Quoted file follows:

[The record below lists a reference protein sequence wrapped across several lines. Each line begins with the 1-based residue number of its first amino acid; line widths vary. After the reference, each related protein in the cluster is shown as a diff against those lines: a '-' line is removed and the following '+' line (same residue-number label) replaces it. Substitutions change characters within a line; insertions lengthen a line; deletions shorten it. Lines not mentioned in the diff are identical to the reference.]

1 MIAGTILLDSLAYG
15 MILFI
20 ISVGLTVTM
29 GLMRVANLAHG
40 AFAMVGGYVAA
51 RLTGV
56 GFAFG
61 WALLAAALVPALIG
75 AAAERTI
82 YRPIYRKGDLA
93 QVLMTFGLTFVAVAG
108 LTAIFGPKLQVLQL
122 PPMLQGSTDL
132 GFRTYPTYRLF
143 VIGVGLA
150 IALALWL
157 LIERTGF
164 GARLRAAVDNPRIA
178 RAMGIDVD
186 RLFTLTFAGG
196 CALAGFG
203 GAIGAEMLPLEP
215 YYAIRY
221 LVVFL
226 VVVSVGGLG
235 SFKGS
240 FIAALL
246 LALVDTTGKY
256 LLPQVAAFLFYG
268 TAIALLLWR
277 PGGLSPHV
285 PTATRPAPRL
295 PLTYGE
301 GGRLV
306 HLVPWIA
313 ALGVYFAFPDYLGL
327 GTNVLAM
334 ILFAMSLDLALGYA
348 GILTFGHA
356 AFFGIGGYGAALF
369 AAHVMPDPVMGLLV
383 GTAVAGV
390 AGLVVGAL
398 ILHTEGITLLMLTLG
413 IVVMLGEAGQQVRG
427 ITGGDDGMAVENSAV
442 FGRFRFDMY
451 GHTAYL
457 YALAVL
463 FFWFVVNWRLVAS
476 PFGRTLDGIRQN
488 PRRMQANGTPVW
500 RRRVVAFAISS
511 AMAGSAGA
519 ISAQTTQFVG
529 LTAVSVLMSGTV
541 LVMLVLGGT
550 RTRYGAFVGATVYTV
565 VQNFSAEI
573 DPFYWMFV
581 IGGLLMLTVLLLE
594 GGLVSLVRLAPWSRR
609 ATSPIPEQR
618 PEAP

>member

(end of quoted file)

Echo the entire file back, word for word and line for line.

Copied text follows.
[The record below lists a reference protein sequence wrapped across several lines. Each line begins with the 1-based residue number of its first amino acid; line widths vary. After the reference, each related protein in the cluster is shown as a diff against those lines: a '-' line is removed and the following '+' line (same residue-number label) replaces it. Substitutions change characters within a line; insertions lengthen a line; deletions shorten it. Lines not mentioned in the diff are identical to the reference.]

1 MIAGTILLDSLAYG
15 MILFI
20 ISVGLTVTM
29 GLMRVANLAHG
40 AFAMVGGYVAA
51 RLTGV
56 GFAFG
61 WALLAAALVPALIG
75 AAAERTI
82 YRPIYRKGDLA
93 QVLMTFGLTFVAVAG
108 LTAIFGPKLQVLQL
122 PPMLQGSTDL
132 GFRTYPTYRLF
143 VIGVGLA
150 IALALWL
157 LIERTGF
164 GARLRAAVDNPRIA
178 RAMGIDVD
186 RLFTLTFAGG
196 CALAGFG
203 GAIGAEMLPLEP
215 YYAIRY
221 LVVFL
226 VVVSVGGLG
235 SFKGS
240 FIAALL
246 LALVDTTGKY
256 LLPQVAAFLFYG
268 TAIALLLWR
277 PGGLSPHV
285 PTATRPAPRL
295 PLTYGE
301 GGRLV
306 HLVPWIA
313 ALGVYFAFPDYLGL
327 GTNVLAM
334 ILFAMSLDLALGYA
348 GILTFGHA
356 AFFGIGGYGAALF
369 AAHVMPDPVMGLLV
383 GTAVAGV
390 AGLVVGAL
398 ILHTEGITLLMLTLG
413 IVVMLGEAGQQVRG
427 ITGGDDGMAVENSAV
442 FGRFRFDMY
451 GHTAYL
457 YALAVL
463 FFWFVVNWRLVAS
476 PFGRTLDGIRQN
488 PRRMQANGTPVW
500 RRRVVAFAISS
511 AMAGSAGA
519 ISAQTTQFVG
529 LTAVSVLMSGTV
541 LVMLVLGGT
550 RTRYGAFVGATVYTV
565 VQNFSAEI
573 DPFYWMFV
581 IGGLLMLTVLLLE
594 GGLVSLVRLAPWSRR
609 ATSPIPEQR
618 PEAP

>member